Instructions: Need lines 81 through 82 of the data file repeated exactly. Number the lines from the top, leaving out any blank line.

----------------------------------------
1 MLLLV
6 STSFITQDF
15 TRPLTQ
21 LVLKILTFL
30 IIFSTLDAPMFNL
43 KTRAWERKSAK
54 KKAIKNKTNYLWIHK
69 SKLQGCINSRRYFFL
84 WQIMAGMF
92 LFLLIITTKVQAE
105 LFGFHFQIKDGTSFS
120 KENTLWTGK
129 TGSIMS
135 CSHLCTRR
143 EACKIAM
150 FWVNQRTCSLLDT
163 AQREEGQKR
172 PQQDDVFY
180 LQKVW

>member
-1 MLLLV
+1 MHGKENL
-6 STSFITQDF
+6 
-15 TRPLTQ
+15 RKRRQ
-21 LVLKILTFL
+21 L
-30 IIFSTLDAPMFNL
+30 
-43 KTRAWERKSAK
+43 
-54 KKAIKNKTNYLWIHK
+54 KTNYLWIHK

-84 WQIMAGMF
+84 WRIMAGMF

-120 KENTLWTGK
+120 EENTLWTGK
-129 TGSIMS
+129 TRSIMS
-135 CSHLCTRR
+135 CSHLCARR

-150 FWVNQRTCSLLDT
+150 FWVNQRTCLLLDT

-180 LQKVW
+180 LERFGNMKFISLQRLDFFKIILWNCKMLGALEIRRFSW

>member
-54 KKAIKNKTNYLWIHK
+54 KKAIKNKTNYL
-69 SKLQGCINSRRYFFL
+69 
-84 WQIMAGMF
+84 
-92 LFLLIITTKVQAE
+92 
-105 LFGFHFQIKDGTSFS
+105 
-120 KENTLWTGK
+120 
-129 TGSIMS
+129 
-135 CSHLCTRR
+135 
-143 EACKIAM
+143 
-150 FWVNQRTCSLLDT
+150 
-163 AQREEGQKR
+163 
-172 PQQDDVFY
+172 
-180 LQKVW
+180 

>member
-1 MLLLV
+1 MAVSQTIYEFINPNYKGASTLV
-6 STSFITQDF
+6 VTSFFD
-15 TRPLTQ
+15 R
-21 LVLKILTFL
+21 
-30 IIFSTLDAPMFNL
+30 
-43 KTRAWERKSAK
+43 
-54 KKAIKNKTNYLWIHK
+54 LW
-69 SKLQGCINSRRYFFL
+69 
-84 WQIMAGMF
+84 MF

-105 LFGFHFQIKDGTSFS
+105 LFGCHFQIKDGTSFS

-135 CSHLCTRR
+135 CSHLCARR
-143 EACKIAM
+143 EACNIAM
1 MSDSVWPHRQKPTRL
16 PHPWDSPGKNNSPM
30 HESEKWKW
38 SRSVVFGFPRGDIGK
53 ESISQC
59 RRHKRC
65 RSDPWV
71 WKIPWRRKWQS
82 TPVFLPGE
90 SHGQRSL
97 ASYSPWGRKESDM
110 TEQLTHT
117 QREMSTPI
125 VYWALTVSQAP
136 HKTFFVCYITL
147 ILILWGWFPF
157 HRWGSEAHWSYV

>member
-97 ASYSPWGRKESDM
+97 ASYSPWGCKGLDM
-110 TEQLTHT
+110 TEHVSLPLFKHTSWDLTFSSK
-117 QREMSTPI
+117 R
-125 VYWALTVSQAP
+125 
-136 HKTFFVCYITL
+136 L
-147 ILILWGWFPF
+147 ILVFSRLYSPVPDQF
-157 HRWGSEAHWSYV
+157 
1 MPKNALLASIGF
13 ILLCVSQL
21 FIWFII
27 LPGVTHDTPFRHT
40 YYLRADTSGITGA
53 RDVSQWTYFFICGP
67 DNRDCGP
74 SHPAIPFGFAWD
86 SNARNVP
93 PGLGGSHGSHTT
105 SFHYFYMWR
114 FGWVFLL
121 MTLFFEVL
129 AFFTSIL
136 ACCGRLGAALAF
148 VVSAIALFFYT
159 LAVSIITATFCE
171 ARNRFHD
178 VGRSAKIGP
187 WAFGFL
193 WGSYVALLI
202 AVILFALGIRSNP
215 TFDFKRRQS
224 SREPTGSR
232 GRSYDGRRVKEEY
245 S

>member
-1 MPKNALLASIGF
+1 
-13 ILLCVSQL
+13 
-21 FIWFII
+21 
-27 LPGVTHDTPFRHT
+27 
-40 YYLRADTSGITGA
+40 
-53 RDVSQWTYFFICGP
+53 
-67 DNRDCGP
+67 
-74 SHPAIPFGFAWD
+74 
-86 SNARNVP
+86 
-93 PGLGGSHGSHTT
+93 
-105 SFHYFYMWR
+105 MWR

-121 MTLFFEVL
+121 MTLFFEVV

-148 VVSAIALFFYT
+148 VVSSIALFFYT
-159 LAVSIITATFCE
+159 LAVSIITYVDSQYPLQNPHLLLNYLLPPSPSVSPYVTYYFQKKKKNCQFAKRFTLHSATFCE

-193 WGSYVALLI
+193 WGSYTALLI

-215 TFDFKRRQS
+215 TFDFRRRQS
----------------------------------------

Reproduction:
-21 LVLKILTFL
+21 